"Intel Core 2 and Core i monitoring tool."
Most (probably all) manufacturers apply throttling schemes in order to protect the motherboards or power adapters from being damaged. The throttling limits however can be adjusted so as to increase CPU performance (or more specifically, prevent it from decreasing) but this operation requires the use of special software such as ThrottleStop. This app monitors the performance of Intel Core 2 and Core i processing units as well as configures throttling. Note that using the program to tweak throttling however, is always risky and it should be avoided unless you really know what you’re doing.
The program requires no special installation. All you have to do is extract the archive that contains the program and launch the main executable (ThrottleStop.exe). That’s it, you’re good to do without having to configure any settings at all.
There is no need to worry about any potentially dangerous application that might be included in the program- it’s completely clean from all kinds of malware (viruses, Trojans, etc.) and doesn’t have any additional 3rd-party advertised software either.
Supported operating systems are Windows XP, Vista, 7, 8 and 8.1 (32-bit and 64-bit versions supported).
ThrottleStop has a relatively simple and organized interface that isn’t very difficult to get used to. It consists of checkboxes and radio buttons mainly.
At the top left corner of the window is the TECHPOWERUP logo (ThrottleStop's developer company), and at the top right corner you can see some general information regarding your processor. Below the logo there are 4 radio buttons labeled 1, 2, 3 and 4, and each one corresponds to a different profile which you can manually activate/configure by adjusting the rest of the parameters found in the window. This allows you to switch between different profiles in different occasions. Additionally, you can also view values of 6 advanced parameters (FID, C0%, CMod%, etc.) in the monitoring area found on the right side of the window.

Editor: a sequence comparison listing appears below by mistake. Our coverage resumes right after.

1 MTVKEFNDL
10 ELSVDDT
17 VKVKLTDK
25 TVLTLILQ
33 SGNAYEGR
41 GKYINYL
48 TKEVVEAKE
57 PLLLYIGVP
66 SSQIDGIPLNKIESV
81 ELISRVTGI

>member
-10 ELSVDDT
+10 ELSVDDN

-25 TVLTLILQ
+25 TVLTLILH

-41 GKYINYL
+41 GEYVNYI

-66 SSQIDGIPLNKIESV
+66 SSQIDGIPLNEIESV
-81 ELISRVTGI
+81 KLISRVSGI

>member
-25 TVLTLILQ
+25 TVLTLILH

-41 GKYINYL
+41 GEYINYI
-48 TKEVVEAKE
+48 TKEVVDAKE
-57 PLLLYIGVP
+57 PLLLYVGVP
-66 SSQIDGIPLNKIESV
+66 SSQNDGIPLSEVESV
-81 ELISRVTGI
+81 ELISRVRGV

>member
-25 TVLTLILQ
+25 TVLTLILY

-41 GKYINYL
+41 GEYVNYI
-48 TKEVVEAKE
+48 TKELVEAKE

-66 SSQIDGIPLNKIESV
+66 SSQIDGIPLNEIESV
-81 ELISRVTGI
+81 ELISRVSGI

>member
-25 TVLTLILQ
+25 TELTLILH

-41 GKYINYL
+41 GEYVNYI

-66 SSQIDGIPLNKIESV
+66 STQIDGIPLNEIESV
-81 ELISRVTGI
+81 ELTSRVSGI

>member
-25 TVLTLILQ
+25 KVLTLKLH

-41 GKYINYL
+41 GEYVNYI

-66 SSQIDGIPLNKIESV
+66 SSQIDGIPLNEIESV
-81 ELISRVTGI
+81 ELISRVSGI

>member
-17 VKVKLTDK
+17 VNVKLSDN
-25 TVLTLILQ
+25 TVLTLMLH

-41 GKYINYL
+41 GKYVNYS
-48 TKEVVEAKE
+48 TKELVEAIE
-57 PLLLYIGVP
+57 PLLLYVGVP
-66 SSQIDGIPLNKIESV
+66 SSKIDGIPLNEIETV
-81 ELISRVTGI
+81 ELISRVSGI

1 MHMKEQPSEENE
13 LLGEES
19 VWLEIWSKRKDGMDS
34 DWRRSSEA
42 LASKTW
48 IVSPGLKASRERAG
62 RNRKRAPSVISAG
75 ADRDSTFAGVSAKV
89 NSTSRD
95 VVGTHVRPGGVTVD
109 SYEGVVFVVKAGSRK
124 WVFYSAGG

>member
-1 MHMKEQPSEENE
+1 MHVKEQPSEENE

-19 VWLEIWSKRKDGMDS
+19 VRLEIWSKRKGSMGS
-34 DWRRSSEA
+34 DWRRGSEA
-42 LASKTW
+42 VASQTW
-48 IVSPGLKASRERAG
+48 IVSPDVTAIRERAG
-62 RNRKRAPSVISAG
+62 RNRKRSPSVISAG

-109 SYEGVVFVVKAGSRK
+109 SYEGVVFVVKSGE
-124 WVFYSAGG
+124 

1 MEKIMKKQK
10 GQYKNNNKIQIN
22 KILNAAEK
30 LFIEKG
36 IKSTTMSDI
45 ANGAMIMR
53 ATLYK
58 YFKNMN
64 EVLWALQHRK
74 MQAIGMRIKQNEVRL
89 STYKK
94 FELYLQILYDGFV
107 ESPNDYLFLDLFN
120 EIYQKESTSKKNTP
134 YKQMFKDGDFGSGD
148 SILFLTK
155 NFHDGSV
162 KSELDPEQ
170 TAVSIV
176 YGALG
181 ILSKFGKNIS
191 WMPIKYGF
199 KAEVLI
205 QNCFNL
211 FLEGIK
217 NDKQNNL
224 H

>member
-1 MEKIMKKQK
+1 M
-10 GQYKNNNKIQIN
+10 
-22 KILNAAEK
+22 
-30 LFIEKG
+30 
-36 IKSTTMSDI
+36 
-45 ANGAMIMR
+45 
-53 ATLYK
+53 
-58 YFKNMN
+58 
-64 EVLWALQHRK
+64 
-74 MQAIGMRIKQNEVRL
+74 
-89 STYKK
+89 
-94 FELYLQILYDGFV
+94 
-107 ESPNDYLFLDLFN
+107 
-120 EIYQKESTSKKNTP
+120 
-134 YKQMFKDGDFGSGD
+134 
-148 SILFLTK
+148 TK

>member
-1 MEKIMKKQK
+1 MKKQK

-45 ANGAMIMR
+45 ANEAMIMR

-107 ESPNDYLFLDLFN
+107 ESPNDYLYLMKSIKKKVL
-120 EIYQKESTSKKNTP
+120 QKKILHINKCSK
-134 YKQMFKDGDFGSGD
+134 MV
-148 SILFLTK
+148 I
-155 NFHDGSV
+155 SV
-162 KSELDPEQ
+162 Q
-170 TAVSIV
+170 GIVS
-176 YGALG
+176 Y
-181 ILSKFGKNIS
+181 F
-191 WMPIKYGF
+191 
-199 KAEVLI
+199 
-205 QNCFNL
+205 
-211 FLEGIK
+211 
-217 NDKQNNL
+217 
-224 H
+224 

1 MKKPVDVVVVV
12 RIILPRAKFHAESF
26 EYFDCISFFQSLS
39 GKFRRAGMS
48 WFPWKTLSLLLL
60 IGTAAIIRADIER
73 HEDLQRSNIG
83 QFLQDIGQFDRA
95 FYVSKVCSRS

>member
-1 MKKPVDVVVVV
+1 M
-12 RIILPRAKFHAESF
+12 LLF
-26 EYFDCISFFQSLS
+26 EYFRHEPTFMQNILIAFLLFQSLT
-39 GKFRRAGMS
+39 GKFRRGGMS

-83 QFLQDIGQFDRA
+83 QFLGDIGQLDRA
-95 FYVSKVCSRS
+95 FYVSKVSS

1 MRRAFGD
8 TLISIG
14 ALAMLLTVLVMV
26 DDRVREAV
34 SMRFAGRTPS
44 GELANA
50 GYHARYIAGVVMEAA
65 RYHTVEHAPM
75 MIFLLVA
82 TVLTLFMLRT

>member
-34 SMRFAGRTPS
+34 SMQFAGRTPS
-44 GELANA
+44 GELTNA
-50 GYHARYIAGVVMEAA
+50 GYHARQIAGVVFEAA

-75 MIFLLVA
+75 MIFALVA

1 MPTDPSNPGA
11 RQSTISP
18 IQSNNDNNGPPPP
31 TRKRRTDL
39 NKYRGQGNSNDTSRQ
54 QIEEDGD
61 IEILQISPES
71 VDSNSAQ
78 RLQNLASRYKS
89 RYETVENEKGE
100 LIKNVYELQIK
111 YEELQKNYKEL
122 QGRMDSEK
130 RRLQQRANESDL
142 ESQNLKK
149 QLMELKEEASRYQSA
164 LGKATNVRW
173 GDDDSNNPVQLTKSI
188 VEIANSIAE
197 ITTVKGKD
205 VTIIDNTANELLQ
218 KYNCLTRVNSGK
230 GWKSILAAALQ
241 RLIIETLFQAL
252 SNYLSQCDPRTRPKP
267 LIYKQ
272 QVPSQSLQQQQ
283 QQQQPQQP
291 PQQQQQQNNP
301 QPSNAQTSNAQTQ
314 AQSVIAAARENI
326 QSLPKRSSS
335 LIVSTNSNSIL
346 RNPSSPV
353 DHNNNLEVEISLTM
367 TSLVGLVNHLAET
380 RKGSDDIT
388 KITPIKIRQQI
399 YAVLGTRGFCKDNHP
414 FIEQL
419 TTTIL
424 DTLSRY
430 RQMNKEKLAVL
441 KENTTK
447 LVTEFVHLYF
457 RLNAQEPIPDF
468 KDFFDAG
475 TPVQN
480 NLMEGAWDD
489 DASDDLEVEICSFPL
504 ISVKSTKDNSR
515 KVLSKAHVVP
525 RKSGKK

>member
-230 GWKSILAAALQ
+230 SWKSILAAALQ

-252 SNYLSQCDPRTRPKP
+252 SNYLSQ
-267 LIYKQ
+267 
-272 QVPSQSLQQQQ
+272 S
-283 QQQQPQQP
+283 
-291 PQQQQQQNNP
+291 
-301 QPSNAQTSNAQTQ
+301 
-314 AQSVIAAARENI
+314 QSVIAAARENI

ThrottleStop also has several buttons implemented for performing various operations, such as Save, Options, Turn Off/On, etc.
Firstly, let me explain briefly what throttling is. The “official” term for CPU throttling is Dynamic Frequency Scaling, and its purpose is to under-clock the CPU temporarily in order to prevent it from running at a certain temperature. This however has an impact on performance obviously; thus, ThrottleStop’s job is to prevent CPU throttling (i.e. stop it from under-clocking) when a temperature threshold is reached, allowing you to enjoy the normal CPU performance regardless of temperature levels. This operation is mostly applied by gamers to stop FPS from dropping during gameplay. It’s reasonable though to think that throttling exists for a reason, and that is to help prevent the CPU from working in high temperatures- but by removing throttling, you actually take a risk of having your CPU, motherboard or another component in your computer fried if the processor is dealing with high temperatures for a prolonged period of time.
ThrottleStop has several parameters which can be configure depending on what the user wants to achieve. For example, it can reduce throttling, overclock, or under volt the CPU, by setting the appropriate parameters to specific values.
The main parameters that can be configured are (without an explanation of what each one does, since it would be an overkill) are Clock Modulation, Chipset Clock Modulation, Set Multiplier, Power Saver, Disable Turbo, BD PROCHOT, SLFM, SpeedStep and C1E.
Other features include the display of various parameters’ values (FID, C0%, CMod%, Chip%, Temp, Max), as well as the creation of a log that saves details regarding the CPU’s performance and the ability to sample the computer’s performance 8 times a second instead of the usual once per second.
The ability to store the 4 different profiles and switch between them quickly is a big plus for ThrottleStop, which saves a lot of time and effort.
If you want a detailed explanation of all the available settings and what they do, then you can read this thread: The ThrottleStop Guide.
No cons here.
There aren’t many alternatives to ThrottleStop; in fact the only two I’m aware of are TThrottle, which has some different features than ThrottleStop (such as the ability to graph CPU temperature over time), and RMClock.
ThrottleStop is unique application that can tune your CPU’s throttling feature and produce various results in terms of CPU performance depending on how you utilize it. Therefore, it’s advised to either ask for help from someone experienced or stay away from it, if you’re not exactly sure of what it does and how it works.
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